In Situ Characterization of the Protein Corona of Nanoparticles In Vitro and In Vivo

Pierre-Luc Latreille, Jean-Michel Rabanel, Marine Le Goas, Sina Salimi, Jochen Arlt, Shunmoogum A. Patten, Charles Ramassamy, Patrice Hildgen, Vincent A. Martinez*, Xavier Banquy*

*Corresponding author for this work

Research output: Contribution to journalArticlepeer-review

Abstract / Description of output

A new theoretical framework that enables the use of differential dynamic microscopy (DDM) in fluorescence imaging mode to quantify in situ protein adsorption onto nanoparticles (NP) while simultaneously monitoring for NP aggregation is proposed. This methodology is used to elucidate the thermodynamic and kinetic properties of the protein corona (PC) in vitro and in vivo. The results show that protein adsorption triggers particle aggregation over a wide concentration range and that the formed aggregate structures can be quantified using the proposed methodology. Protein affinity for polystyrene (PS) NPs is observed to be dependent on particle concentration. For complex protein mixtures, this methodology identifies that the PC composition changes with the dilution of serum proteins, demonstrating a Vroman effect never quantitatively assessed in situ on NPs. Finally, DDM allows monitoring of the evolution of the PC in vivo. This results show that the PC composition evolves significantly over time in zebrafish larvae, confirming the inherently dynamic nature of the PC. The performance of the developed methodology allows to obtain quantitative insights into nano-bio interactions in a vast array of physiologically relevant conditions that will serve to further improve the design of nanomedicine.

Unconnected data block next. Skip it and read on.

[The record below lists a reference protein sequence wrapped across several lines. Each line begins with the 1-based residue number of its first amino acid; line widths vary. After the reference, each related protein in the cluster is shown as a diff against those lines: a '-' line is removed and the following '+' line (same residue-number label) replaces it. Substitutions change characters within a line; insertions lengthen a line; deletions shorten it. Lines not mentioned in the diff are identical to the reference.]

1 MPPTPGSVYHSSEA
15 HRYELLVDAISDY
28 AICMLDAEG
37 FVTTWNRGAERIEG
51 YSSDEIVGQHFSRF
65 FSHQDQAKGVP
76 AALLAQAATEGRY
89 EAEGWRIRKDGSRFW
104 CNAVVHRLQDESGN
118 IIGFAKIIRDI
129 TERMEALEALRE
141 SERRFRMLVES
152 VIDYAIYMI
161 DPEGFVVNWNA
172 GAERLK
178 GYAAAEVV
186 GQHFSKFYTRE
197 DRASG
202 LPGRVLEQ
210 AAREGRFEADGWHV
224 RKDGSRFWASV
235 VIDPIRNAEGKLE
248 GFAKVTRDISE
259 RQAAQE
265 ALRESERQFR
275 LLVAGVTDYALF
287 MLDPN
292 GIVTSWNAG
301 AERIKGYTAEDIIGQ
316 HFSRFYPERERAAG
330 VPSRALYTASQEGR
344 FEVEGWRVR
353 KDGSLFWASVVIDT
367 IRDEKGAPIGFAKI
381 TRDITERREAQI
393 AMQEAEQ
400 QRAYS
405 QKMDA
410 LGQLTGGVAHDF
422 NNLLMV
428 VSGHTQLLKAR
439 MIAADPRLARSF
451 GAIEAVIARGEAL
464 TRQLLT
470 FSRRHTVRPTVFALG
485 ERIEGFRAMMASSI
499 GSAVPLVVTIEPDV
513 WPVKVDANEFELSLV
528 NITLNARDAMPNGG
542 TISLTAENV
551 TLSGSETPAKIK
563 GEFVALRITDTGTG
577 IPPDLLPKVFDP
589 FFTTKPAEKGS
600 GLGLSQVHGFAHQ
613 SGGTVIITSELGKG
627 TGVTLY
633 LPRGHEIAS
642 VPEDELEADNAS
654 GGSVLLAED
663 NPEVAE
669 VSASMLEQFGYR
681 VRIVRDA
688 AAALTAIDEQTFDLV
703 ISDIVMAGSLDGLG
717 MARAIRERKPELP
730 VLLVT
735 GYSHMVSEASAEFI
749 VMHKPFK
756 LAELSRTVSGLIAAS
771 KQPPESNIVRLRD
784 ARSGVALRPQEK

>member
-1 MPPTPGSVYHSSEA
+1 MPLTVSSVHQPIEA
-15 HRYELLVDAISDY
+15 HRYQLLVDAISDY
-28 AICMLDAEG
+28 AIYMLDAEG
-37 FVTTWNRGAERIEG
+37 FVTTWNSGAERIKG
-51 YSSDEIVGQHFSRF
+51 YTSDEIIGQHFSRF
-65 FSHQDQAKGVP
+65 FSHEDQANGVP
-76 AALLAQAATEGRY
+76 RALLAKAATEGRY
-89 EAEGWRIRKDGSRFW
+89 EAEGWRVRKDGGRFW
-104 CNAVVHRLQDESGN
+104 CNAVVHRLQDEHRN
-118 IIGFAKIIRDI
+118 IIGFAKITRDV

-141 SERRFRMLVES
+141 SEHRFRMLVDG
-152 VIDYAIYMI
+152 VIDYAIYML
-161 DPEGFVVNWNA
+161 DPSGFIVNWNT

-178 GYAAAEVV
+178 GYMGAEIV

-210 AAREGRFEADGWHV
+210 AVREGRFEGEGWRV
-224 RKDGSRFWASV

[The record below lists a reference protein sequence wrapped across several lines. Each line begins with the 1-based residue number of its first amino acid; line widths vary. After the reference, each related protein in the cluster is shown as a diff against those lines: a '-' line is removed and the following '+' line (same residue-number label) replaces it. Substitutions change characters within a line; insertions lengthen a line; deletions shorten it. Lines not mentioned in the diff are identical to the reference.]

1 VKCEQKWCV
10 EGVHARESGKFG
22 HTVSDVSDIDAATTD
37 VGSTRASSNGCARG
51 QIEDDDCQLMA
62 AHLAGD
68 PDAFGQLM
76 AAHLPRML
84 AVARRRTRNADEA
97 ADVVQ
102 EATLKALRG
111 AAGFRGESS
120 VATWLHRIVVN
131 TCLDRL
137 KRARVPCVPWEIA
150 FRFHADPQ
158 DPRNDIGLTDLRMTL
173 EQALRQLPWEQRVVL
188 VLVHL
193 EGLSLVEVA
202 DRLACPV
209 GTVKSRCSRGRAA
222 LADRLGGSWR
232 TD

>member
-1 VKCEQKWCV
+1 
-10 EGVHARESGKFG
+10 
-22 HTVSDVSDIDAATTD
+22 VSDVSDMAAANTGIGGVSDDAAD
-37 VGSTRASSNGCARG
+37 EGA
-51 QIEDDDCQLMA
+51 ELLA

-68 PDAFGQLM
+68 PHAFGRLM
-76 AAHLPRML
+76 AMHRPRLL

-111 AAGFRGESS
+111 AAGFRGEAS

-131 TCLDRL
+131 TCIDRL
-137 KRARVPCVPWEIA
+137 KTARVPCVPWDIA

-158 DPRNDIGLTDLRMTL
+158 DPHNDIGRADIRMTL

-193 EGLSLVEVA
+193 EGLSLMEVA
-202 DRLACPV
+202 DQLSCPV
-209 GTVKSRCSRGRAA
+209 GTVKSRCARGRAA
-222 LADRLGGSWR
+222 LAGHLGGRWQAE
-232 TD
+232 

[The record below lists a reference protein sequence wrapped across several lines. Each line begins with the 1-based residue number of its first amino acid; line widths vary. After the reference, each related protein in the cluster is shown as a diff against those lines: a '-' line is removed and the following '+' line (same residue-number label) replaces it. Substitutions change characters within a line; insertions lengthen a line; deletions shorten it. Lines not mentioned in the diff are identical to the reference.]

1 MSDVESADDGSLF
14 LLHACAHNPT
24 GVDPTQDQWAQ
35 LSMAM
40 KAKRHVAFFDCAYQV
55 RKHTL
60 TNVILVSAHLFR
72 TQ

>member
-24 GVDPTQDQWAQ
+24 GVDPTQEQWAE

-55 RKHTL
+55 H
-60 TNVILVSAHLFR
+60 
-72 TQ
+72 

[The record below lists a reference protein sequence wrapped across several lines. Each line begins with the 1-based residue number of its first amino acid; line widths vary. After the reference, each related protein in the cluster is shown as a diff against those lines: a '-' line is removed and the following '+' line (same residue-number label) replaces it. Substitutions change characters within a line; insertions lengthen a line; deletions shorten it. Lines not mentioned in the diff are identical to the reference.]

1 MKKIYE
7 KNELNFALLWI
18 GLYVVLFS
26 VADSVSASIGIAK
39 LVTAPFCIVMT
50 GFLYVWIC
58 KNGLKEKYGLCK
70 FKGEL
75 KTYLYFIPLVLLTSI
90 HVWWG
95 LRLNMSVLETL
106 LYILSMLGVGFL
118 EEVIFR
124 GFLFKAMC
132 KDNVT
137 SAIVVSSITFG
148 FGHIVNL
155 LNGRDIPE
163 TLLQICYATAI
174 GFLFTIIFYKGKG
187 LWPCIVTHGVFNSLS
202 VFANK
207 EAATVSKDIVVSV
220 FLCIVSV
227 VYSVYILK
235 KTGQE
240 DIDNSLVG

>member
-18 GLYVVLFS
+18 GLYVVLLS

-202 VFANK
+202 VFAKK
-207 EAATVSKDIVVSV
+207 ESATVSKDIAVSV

Original languageEnglish
Article number2203354
Pages (from-to)1-14
Number of pages14
JournalAdvanced Materials
Volume2022
DOIs
Publication statusPublished - 28 Jul 2022

Keywords / Materials (for Non-textual outputs)

  • bio-nano interactions
  • differential dynamic microscopy
  • in vivo quantification
  • protein corona
  • Vroman effect

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